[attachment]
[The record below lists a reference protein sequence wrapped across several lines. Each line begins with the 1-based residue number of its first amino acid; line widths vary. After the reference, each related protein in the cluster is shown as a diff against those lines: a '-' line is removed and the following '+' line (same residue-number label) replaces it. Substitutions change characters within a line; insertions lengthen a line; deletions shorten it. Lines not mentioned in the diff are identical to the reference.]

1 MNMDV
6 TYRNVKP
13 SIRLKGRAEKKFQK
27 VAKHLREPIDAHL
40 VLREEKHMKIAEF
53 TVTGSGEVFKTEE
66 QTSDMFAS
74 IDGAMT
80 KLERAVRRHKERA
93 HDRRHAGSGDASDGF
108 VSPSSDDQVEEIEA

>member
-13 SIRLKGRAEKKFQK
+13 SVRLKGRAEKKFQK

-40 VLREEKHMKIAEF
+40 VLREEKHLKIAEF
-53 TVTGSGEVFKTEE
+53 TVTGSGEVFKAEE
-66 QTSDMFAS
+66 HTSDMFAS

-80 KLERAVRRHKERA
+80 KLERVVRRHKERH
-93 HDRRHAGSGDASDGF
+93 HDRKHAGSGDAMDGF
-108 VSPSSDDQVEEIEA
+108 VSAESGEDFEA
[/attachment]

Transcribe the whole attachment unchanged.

[The record below lists a reference protein sequence wrapped across several lines. Each line begins with the 1-based residue number of its first amino acid; line widths vary. After the reference, each related protein in the cluster is shown as a diff against those lines: a '-' line is removed and the following '+' line (same residue-number label) replaces it. Substitutions change characters within a line; insertions lengthen a line; deletions shorten it. Lines not mentioned in the diff are identical to the reference.]

1 MNMDV
6 TYRNVKP
13 SIRLKGRAEKKFQK
27 VAKHLREPIDAHL
40 VLREEKHMKIAEF
53 TVTGSGEVFKTEE
66 QTSDMFAS
74 IDGAMT
80 KLERAVRRHKERA
93 HDRRHAGSGDASDGF
108 VSPSSDDQVEEIEA

>member
-13 SIRLKGRAEKKFQK
+13 SVRLKGRAEKKFQK

-40 VLREEKHMKIAEF
+40 VLREEKHLKIAEF
-53 TVTGSGEVFKTEE
+53 TVTGSGEVFKAEE
-66 QTSDMFAS
+66 HTSDMFAS

-80 KLERAVRRHKERA
+80 KLERVVRRHKERH
-93 HDRRHAGSGDASDGF
+93 HDRKHAGSGDAMDGF
-108 VSPSSDDQVEEIEA
+108 VSAESGEDFEA